|The Award made to Apollo 15 Lunar Module Pilot James B. Irwin includes a Moon rock gathered during the Apollo program and is now on exhibition|
|On Wednesday, Aug. 4, The Bishop Museum of Science and Nature unveiled its newest exhibit: The NASA Ambassador of Exploration Award presented to James B. Irwin (pictured at right), who drove a lunar rover on the Moon during the Apollo 15 mission. |
The NASA Ambassador of Exploration Award celebrates the realization of a vision for exploration first articulated by President John F. Kennedy in May 1961, when NASA’s fledgling human space flight program had little more than 15 minutes of experience. It was given to Mercury, Gemini and Apollo astronauts in recognition of their sacrifices and dedication. Each award includes a lunar sample, part of the 842 pounds of Moon rocks and soil returned during the six lunar expeditions that took place from 1969 to 1972.
|“We are incredibly grateful and honored that the family of Col. Irwin specifically chose The Bishop to display this significant piece of history,” said Matthew D. Woodside, Chief Curator and Director of Exhibitions at The Bishop. “The 50th anniversary of the Apollo 15 mission started July 26 and lasts through August 7, so receiving it now makes it even more profound. |
“This year, we’ve all been following the journey of Mars Rover Perseverance as it traverses the Red Planet and is beginning the process of collecting Martian samples. Exploring Mars today would not be possible if it weren’t for previous expeditions led by pioneers like Jim Irwin, who landed the Apollo 15 lunar module on the Moon and then traversed it with the lunar rover.”
|Members of the Irwin family chose The Bishop to house the NASA Ambassador of Exploration Award given to Astronaut James Irwin. In this photo taken Saturday, July 31, 2021, the family showcases the new exhibit at the Museum: Daughters Jan Irwin Ewing and Joy Irwin Schtakleff, widow Mary Irwin, and daughter Jill Irwin Christensen. (Not pictured: sons James and Joe Irwin.)|
|Members of the Irwin family, who live in Bradenton/Sarasota area, chose The Bishop to display the award. “The Bishop continues to expand their vision and programs for the next generation. Our family believes that the location of the Apollo 15 Moon rock will encourage the wonder of the past adventures into space with the new horizons left to explore,” said daughter Joy Irwin Schtakleff. “As our late husband and father, Astronaut Col. James B. Irwin, would repeatedly tell the next generation as he shared his story: ‘Man’s flight through life is sustained by the power of His knowledge, so aim high.’ We hope the Moon rock display will encourage all to aim high.”|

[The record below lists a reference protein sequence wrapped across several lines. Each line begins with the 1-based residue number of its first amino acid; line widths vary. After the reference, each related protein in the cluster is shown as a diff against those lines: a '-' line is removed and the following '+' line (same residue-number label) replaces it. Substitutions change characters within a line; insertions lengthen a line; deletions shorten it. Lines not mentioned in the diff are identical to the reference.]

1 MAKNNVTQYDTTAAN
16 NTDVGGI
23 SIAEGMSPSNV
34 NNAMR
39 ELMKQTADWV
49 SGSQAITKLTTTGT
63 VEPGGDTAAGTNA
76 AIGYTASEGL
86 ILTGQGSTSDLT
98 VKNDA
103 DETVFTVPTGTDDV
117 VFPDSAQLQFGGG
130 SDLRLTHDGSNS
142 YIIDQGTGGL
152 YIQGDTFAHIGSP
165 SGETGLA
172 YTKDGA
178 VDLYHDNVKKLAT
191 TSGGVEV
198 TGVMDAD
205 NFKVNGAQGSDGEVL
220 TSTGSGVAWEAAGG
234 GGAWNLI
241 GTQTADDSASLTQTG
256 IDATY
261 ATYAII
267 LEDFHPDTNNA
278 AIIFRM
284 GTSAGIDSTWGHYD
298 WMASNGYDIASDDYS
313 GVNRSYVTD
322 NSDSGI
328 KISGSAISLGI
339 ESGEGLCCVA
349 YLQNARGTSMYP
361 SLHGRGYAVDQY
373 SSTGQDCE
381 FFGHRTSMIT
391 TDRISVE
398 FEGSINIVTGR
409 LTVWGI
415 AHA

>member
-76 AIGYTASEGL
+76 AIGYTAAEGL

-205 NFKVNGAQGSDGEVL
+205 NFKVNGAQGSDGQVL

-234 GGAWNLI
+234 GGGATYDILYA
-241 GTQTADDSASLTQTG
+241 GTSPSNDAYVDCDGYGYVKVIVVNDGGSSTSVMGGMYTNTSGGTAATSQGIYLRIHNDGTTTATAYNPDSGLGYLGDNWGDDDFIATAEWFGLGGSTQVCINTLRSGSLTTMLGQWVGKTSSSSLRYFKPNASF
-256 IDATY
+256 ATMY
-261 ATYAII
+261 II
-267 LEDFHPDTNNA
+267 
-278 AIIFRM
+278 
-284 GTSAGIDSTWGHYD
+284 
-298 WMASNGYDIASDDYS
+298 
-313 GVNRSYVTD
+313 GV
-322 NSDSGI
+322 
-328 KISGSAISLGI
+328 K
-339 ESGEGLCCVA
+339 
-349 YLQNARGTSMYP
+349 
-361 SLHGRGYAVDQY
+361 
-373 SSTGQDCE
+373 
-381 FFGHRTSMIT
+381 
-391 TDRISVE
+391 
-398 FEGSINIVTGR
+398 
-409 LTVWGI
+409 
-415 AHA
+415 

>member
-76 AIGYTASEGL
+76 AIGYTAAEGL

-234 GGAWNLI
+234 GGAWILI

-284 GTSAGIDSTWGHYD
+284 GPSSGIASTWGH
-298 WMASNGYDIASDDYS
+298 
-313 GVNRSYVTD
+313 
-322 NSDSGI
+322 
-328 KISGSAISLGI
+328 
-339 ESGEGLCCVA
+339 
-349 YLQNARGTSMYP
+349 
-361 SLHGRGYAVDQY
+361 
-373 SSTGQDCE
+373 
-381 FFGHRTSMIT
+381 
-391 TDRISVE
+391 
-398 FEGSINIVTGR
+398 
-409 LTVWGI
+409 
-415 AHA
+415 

|James B. Irwin was born in Pittsburgh, Pennsylvania. He was a colonel commissioned in the Air Force upon graduation from the Naval Academy in 1951. He received his flight training at Hondo Air Base and Reese Air Force Base, Texas. He became a test pilot for the U.S. Air Force, was an aeronautical engineer and became one of 19 astronauts selected by NASA in 1966. |
As an astronaut, Irwin logged 295 hours and 11 minutes in space. He resigned from the Air Force in 1972 to found High Flight Foundation, an interdenominational evangelical organization based in Colorado Springs.
When he was 12, he told his mother he wanted to go to the Moon and perhaps even be the first to walk on it. Turned out, he was the eighth astronaut to walk on the Moon.
Irwin married Mary Ellen Monroe and had five children: Joy, Jill, James, Jan and Joe. He died in 1991 and is buried at Arlington National Cemetery.
Irwin’s family and the other Gemini, Mercury and Apollo astronauts were given the NASA Ambassador Awards in 2004. While the awards remain the property of NASA, astronauts and their families were given permission to select a museum or other educational institution where their awards could be publicly displayed in their names to help inspire a new generation of explorers.
|As the largest natural history museum on Florida’s Gulf Coast, The Bishop Museum of Science and Nature (formerly South Florida Museum) offers fun and engaging exhibitions and programs that interpret the scientific knowledge of Florida, the world and our universe. In addition to permanent exhibitions, The Bishop features a constantly changing lineup of special exhibitions — offering something new to discover with each visit.|
The Bishop includes an all-digital Planetarium — the only one of its kind on Florida’s Gulf Coast — the Parker Manatee Rehabilitation Habitat, where we help rehabilitate sick or injured manatees for their return to the wild, and the Mosaic Backyard Universe, built especially for young children and their families.
Our Mission: To inspire the joy of discovery and wonder for all ages through excellence in stewardship and engagement.
Visit www.BishopScience.org for hours, info and admission details or call 941-746-4131.
|Adults 18-64: $23.95 | Seniors (65+): $21.95 | Youth (12-17) and College Students (with ID): $17.95 | Children (5-11): $14.95 | Children age 2-4: $8.95 | Children younger than age 2 admitted free with paying adult.|
Free Admission for Discovery SocietyMembers | Florida Teachers and Active Duty military (with ID) | Museums for All participants